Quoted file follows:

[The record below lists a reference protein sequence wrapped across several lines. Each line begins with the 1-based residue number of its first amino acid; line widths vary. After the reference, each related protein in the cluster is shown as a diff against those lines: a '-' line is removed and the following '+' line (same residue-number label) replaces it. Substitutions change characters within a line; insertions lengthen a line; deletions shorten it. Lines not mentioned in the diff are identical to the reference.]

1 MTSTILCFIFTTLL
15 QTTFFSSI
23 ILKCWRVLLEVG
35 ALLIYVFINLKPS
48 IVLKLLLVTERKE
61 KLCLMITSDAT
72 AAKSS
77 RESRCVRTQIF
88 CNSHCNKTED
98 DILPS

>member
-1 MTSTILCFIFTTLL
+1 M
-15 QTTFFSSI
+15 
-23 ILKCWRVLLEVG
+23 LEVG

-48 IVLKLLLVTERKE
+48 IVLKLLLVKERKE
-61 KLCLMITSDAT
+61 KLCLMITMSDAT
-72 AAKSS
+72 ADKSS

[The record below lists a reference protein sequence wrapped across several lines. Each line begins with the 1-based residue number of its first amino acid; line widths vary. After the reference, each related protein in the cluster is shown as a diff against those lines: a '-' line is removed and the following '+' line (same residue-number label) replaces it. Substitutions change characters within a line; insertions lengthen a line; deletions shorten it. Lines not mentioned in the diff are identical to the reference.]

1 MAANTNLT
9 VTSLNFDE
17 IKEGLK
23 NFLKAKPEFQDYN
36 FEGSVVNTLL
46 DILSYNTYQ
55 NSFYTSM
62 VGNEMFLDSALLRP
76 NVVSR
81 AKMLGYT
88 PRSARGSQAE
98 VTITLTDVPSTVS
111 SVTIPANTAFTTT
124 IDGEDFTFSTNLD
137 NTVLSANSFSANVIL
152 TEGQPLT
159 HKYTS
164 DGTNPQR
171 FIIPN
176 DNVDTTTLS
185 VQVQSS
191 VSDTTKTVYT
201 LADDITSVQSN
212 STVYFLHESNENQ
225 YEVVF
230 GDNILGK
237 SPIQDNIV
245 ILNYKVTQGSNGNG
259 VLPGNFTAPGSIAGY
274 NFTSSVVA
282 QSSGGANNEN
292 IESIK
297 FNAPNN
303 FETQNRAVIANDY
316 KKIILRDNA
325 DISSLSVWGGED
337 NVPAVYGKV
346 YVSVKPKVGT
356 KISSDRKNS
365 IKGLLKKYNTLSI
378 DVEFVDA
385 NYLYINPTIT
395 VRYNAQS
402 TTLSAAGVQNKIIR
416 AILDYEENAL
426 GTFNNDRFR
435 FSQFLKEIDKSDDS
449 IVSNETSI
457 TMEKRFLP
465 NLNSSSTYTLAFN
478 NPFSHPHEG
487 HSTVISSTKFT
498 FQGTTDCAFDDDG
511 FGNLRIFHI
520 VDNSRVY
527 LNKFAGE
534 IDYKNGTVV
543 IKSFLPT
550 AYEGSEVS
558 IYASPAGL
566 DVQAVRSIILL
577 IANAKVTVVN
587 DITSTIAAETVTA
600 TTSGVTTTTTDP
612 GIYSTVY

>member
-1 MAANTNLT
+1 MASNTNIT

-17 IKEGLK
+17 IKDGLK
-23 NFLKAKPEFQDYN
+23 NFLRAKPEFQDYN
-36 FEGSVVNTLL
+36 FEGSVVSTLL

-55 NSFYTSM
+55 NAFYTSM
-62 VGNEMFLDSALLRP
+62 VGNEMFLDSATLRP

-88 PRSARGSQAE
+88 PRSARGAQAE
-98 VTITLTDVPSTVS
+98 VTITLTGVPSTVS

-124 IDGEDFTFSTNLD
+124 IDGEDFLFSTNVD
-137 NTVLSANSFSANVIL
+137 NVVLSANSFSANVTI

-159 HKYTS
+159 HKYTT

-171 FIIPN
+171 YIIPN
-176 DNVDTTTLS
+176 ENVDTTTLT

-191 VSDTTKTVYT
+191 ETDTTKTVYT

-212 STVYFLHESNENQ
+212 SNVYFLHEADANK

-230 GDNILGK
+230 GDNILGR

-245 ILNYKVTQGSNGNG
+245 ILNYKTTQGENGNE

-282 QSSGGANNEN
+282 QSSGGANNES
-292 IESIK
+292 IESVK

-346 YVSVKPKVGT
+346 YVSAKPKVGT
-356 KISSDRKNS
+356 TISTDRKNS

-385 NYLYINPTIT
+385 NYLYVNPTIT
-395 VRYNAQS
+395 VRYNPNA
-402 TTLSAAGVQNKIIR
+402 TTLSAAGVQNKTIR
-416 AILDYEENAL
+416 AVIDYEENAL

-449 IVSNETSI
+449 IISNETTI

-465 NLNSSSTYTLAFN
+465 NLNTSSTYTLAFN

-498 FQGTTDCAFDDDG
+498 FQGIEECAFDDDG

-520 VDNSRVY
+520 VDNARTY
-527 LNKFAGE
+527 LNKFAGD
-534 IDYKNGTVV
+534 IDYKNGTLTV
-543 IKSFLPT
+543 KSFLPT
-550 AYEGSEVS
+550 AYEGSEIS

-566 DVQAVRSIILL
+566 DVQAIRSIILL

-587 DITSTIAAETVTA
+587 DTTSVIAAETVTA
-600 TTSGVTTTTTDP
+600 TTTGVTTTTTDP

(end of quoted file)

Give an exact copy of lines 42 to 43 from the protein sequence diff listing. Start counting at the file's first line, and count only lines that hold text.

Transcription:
159 HKYTS
164 DGTNPQR